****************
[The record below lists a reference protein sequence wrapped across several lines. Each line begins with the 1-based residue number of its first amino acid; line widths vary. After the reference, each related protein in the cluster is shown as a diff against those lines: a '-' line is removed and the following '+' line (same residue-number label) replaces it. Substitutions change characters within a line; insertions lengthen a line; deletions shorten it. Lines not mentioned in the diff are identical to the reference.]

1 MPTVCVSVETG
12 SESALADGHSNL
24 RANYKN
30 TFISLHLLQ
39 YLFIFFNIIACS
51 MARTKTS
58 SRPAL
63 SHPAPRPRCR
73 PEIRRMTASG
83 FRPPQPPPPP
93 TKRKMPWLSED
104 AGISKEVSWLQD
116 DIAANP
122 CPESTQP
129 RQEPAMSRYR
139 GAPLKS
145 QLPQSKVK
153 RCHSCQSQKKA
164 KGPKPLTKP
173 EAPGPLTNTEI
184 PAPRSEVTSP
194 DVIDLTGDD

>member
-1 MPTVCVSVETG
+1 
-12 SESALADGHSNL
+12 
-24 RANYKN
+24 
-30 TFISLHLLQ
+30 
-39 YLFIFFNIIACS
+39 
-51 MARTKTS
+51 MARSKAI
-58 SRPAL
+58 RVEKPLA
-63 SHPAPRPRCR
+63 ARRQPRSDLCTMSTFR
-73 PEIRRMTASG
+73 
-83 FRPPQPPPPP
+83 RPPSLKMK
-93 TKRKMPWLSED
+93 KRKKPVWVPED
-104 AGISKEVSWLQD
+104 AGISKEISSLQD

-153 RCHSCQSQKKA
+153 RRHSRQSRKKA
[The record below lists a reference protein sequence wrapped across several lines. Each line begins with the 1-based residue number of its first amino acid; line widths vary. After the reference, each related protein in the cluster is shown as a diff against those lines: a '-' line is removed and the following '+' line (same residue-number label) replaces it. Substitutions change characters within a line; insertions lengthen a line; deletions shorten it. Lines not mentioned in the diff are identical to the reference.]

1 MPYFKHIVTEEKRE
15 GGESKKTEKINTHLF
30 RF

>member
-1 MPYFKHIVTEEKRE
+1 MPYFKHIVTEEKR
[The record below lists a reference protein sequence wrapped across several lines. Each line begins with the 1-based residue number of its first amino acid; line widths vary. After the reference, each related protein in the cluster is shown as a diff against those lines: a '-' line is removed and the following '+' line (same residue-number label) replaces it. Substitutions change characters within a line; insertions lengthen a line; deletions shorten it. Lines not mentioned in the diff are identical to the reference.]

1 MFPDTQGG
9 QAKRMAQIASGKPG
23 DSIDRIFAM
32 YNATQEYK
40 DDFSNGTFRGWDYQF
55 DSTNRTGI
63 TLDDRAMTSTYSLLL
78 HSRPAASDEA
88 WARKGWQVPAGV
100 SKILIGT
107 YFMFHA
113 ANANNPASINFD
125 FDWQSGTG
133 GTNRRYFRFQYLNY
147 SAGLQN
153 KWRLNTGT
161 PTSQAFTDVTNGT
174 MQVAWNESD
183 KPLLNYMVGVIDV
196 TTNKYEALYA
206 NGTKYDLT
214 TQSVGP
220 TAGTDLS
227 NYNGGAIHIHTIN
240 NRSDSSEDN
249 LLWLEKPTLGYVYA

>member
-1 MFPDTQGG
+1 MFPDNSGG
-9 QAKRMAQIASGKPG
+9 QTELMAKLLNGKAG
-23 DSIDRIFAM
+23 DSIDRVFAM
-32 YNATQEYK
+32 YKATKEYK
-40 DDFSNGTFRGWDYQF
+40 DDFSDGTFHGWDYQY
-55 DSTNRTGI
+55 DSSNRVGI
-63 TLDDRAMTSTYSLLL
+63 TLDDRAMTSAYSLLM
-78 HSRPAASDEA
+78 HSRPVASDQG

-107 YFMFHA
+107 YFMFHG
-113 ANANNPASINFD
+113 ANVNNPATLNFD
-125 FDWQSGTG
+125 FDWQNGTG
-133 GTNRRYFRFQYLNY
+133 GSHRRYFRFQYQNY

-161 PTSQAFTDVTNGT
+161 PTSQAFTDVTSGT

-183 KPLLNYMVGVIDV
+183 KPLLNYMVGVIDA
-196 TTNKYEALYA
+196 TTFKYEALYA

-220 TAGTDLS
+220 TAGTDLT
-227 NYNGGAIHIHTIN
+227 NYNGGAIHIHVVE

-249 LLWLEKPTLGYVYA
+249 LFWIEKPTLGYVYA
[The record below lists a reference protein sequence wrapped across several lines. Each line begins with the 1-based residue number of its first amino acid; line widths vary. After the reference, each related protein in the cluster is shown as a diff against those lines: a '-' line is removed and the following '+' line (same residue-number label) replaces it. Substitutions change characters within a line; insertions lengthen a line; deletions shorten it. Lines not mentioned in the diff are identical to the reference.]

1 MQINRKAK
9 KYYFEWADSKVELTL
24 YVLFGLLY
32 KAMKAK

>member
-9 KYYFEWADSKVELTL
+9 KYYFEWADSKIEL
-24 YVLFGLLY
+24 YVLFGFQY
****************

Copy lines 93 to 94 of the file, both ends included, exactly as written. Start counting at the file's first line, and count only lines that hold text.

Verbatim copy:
+32 YKATKEYK
-40 DDFSNGTFRGWDYQF